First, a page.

TORONTO — Cash started flowing from Google to Canadian publishers Wednesday as the tech giant brought a program that pays media companies for news to the country.
The Google News Showcase program went live at midnight, giving 11 publishers the ability to boost the positioning and look of their articles through Google News.
Articles that publishers select to be part of the program appear in stylized boxes at the top of Google News with short summaries or related stories.
Google pays a licensing fee to be able to highlight the stories, which sometimes include paywalled pieces they allow some readers to view for free.
The Canadian launch of the Google News Showcase comes after publishers lobbied governments and major tech companies for years in hopes of receiving more financial support for journalism and stricter regulations for those profiting off news but not creating it.
Sabrina Geremia, Google Canada's vice-president and managing director, acknowledged that past.
"We have a long history of engaging with the news industry in Canada, but we know we need to do more," she said, in a briefing ahead of the program launch.
Google's commitment to journalism comes after the Public Policy Forum's 2017 Shattered Mirror report showed total print classified advertising revenue in Canadian daily newspapers shrank to $119 million in 2015 from $875 million in 2005.
A 2018 report from the Canadian Media Concentration Project also revealed Google had snagged half the country's internet advertising market share in 2018, with Facebook trailing at 27.3 per cent and Bell, Torstar, Twitter and Postmedia sitting at under two per cent each.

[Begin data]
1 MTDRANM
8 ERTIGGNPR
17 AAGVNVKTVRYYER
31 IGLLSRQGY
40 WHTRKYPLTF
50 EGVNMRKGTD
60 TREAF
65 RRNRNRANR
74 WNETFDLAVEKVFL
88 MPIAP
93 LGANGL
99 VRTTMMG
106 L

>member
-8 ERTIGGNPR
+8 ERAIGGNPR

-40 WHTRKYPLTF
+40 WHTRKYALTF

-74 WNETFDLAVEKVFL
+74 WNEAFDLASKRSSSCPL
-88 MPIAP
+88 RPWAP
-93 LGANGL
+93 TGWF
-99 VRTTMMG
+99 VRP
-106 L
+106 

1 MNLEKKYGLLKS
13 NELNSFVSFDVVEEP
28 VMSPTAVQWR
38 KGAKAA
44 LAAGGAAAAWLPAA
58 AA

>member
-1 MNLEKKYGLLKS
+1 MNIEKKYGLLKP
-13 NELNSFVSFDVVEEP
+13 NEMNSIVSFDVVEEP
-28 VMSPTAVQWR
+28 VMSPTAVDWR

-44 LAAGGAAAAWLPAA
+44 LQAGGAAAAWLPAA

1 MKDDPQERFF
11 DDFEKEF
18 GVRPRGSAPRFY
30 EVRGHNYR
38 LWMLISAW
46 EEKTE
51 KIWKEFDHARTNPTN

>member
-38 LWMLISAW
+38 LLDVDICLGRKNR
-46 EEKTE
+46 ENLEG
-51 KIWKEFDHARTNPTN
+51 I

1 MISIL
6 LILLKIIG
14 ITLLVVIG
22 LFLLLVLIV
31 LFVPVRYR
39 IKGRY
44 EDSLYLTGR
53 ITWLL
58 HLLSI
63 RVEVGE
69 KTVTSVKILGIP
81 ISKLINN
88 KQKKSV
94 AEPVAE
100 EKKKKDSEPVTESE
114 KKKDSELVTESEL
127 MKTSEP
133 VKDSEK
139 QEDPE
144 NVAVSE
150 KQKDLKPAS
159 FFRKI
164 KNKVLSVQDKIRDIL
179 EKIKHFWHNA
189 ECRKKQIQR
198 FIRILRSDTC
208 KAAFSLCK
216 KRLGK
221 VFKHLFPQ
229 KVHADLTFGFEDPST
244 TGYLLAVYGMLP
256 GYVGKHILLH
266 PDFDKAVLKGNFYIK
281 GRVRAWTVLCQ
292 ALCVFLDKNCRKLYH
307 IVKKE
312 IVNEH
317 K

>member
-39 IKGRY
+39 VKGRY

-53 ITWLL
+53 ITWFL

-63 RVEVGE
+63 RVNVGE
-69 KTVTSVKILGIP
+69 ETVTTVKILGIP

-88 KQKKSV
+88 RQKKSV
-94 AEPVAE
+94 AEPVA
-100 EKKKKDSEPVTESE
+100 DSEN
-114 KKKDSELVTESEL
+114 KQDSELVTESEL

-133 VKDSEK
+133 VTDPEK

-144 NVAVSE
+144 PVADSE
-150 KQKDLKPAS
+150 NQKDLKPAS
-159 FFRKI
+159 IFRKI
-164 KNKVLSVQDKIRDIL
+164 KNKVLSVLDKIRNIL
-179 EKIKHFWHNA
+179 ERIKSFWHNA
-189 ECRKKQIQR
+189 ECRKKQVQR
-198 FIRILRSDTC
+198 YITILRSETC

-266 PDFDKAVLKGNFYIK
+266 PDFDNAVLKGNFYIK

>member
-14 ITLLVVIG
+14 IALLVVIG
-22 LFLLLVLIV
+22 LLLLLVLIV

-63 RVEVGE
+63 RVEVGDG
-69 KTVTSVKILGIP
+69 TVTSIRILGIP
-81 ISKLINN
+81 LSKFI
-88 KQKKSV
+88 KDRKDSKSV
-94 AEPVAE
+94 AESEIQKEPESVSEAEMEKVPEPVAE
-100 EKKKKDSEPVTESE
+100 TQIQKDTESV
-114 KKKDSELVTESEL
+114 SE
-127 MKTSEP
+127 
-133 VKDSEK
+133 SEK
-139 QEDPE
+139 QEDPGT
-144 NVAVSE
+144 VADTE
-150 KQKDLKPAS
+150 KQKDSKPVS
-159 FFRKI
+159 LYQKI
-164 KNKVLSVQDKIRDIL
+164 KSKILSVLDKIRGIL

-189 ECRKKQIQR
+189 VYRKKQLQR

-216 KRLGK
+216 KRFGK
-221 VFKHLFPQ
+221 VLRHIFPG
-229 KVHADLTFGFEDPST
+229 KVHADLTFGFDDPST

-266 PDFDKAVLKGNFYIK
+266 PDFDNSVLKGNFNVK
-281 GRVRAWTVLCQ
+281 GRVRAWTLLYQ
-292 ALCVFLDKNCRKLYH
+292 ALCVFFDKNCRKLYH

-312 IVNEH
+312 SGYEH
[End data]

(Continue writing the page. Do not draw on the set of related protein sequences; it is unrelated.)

That amounts to $3.8 billion in advertising revenue for Google, up from $2.8 billion in 2016.
Google has also said it made $9 million in revenue from clicks on ads through news-related queries in Canada in 2019.
Google's path to working with the global journalism industry so far includes $1 billion in spending and plans to train journalists, help newspapers transition to digital models and help publishers grow their online businesses.
The showcase is a key part of that commitment, but Google refused to share details around the structure and value of the licensing agreements it offered to Canadian publishers.
However, Brad Bender, Google's vice-president of product management for news, said the arrangements are meant to compensate media companies for their "editorial curation."
Through the deals, publishers are obligated to provide a certain number of articles that will appear in the showcase, but Bender did not say how many are required.
He also said Google negotiates extended access to some articles that are paywalled, but not everyone gets to view them for free. Google only lets users beyond the paywall who it assesses as having high odds of striking a relationship with the publisher.
Black Press Media, Glacier Media, the Globe and Mail, Métro Média, SaltWire Network, Winnipeg Free Press, Village Media and Narcity were announced as participants in June.
On Wednesday, Google said Les coops de l’Information, Le Devoir and Torstar had joined too, and teased more could be on their way.
"We want this momentum to continue," said Geremia.
"Of course, we want more eligible folks to be part of this."
But News Media Canada, an industry group representing hundreds of print and digital publications in the country, questioned the program's target participants.
“Short term one-offs with large publishers do nothing for smaller titles, who aren’t getting calls from Big Tech," said Paul Deegan, the group's president and chief executive, in an email.
He felt the structure of Google's program reinforces the need for small and large publishers to band together and seek fair compensation that works for all.
He said, "It’s time to get it done and preserve local news for the long term."
This report by The Canadian Press was first published Oct. 27, 2021.
Tara Deschamps, The Canadian Press